Individual doctors may not agree entirely with the guidelines issued by their own peers, leading them to choose a different course of treatment, Cabana adds. Some physicians see certain guidelines as being too oversimplified or “cookbook,” not practical, a threat to their autonomy, or not completely justified by scientific evidence.

In all, lack of agreement with a guideline led more than 10 percent of doctors in a majority of surveys to reject the guideline’s advice. But, Cabana says, doctors are less likely to disagree when asked about a particular guideline than they are when asked about guidelines in general.

More significant than lack of agreement, the researchers found, is physicians’ belief that they cannot perform the actions set out by a guideline and, in some cases, an expectation that they won’t get the desired outcome. The authors discovered that the majority of the surveys that reported these barriers were related to guidelines that involved preventive health education and counseling.

“It’s advice-giving, not prescriptions or procedures, that seems to trip up the most doctors,” Cabana explains. He notes that even telling people to stop smoking appears to seem pointless to many physicians because they may not feel they can make a difference.

An interesting area that needs more research, he adds, is the barrier of inertia—physicians not adopting new guidelines because they’re stuck in their old way of doing things or have no motivation to change. Though few of the surveys analyzed by Cabana and his colleagues looked at this factor, all of those that did reported it was a problem for more than 20 percent of doctors surveyed. Correspondingly, the authors say, guidelines that tell doctors to stop an old, outdated practice might be harder for them to obey than guidelines that suggest adding a new one.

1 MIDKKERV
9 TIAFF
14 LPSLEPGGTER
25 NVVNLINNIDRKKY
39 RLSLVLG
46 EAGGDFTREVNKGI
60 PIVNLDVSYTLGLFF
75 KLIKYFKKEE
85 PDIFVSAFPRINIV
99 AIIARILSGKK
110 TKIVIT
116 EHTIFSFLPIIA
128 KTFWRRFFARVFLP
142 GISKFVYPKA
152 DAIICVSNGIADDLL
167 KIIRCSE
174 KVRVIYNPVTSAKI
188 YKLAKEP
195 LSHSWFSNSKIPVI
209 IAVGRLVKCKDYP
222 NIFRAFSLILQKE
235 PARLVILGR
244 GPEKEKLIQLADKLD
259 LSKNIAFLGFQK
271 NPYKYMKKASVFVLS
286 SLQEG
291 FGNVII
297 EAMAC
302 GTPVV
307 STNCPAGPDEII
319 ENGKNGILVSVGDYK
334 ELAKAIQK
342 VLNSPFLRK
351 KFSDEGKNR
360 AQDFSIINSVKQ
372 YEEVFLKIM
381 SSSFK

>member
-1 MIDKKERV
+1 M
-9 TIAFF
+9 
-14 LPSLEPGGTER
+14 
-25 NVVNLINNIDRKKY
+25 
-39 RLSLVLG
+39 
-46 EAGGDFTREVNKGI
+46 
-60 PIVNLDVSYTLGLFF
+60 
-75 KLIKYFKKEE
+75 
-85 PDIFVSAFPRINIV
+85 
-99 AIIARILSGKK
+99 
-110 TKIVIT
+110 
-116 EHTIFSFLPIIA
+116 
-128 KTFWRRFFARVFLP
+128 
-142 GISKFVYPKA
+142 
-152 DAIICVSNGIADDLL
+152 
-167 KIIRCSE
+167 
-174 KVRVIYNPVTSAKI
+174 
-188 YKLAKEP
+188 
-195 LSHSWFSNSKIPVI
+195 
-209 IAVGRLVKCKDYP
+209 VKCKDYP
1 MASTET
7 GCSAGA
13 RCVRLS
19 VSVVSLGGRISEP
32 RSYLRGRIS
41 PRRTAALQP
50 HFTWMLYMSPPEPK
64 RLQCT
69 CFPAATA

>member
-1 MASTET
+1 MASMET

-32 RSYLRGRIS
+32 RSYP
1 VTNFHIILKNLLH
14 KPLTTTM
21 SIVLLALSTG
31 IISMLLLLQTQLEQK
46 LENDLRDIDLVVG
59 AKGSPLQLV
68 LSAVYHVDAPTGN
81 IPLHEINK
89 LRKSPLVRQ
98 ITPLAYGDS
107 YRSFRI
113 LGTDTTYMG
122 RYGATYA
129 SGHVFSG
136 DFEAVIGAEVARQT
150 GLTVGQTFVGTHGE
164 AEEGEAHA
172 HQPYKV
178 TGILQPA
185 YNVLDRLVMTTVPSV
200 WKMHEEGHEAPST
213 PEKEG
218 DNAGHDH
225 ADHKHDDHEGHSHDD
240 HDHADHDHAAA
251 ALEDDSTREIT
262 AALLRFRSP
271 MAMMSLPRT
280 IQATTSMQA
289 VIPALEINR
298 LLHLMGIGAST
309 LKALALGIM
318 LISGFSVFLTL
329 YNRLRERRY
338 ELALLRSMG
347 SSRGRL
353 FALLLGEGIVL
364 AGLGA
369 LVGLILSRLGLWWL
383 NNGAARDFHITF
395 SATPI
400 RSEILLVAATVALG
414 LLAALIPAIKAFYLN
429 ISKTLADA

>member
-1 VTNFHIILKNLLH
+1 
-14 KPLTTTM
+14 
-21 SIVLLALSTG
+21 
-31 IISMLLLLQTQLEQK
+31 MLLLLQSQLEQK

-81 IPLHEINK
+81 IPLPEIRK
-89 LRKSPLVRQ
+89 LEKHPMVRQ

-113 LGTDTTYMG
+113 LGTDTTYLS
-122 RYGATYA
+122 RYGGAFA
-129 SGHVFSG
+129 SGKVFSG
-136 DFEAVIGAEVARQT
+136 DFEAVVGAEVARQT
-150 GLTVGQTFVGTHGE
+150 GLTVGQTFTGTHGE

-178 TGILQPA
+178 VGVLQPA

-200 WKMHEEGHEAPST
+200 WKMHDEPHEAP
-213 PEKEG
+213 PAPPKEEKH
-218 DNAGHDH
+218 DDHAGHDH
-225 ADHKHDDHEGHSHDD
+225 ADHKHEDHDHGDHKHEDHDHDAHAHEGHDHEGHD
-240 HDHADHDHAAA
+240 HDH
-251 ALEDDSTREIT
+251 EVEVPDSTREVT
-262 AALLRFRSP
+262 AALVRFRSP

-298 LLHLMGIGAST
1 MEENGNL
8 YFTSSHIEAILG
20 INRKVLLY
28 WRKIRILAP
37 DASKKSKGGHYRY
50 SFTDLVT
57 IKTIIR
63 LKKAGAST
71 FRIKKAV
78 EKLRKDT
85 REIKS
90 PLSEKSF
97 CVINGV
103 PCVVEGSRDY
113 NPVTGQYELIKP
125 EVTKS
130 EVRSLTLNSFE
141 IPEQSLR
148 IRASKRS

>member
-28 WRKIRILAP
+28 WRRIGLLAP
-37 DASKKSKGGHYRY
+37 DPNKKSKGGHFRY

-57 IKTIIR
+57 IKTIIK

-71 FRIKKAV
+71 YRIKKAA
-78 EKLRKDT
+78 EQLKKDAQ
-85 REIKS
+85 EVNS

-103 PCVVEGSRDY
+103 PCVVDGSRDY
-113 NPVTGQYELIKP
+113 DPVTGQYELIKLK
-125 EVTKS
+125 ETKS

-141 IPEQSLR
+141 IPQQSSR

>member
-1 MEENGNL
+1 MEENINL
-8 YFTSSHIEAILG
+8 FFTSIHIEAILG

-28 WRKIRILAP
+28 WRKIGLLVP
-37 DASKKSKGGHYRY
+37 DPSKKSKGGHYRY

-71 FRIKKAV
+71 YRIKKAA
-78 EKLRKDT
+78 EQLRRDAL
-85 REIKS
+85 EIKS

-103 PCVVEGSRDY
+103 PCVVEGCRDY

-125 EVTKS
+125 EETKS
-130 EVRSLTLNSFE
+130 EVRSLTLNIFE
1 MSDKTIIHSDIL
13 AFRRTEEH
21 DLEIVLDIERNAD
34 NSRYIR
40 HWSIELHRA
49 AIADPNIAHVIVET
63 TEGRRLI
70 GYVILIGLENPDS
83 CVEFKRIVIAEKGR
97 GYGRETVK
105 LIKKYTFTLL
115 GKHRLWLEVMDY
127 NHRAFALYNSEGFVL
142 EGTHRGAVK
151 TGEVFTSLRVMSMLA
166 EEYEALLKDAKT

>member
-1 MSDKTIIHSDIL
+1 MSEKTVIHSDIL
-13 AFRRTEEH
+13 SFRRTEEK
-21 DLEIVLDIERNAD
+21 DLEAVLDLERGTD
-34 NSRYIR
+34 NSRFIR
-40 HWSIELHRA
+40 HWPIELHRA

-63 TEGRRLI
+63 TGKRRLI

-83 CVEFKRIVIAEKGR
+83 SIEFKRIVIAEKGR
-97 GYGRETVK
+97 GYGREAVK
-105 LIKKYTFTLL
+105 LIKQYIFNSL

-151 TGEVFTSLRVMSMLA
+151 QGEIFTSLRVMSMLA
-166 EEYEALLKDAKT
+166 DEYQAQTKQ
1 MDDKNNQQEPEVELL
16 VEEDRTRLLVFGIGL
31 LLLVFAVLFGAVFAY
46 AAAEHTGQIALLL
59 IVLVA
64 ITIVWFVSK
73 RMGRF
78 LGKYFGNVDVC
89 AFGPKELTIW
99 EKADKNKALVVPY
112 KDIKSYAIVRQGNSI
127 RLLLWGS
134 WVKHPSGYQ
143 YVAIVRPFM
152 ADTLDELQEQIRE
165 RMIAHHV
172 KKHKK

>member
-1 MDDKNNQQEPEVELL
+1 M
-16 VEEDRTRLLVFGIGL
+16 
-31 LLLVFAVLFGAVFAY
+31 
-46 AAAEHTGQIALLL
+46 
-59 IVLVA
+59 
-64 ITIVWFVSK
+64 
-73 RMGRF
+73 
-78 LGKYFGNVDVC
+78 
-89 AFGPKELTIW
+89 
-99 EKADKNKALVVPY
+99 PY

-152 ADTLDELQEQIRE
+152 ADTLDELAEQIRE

Finally, the report looked at external barriers—factors outside physicians’ control that might keep them from following a guideline. Patients themselves present a major hurdle; the fact that patient preferences may not match national recommendations was cited by more than 10 percent of doctors in all the surveys that looked at this factor.

Also seen as problems were the lack of a reminder system and of counseling materials, insufficient staff, poor reimbursement or increased costs for a different procedure, and increased liability. A simple lack of time figured strongly in many cases.

Cabana stresses that this study should not be a basis for new guidelines, but should make guideline developers more sensitive to the barriers that physicians face.

The study, he adds, should also influence the way guideline-adherence surveys are conducted. More surveys should ask doctors about the importance of several or many different barriers, rather than just one.

Medical educators who train doctors should also recognize the study and the lack of confidence many current physicians reported.

The practice administrators, Cabana adds, who are working in large health care organizations, making nursing staff and reimbursement decisions, and scheduling physician time, have an important role in overcoming these barriers, too.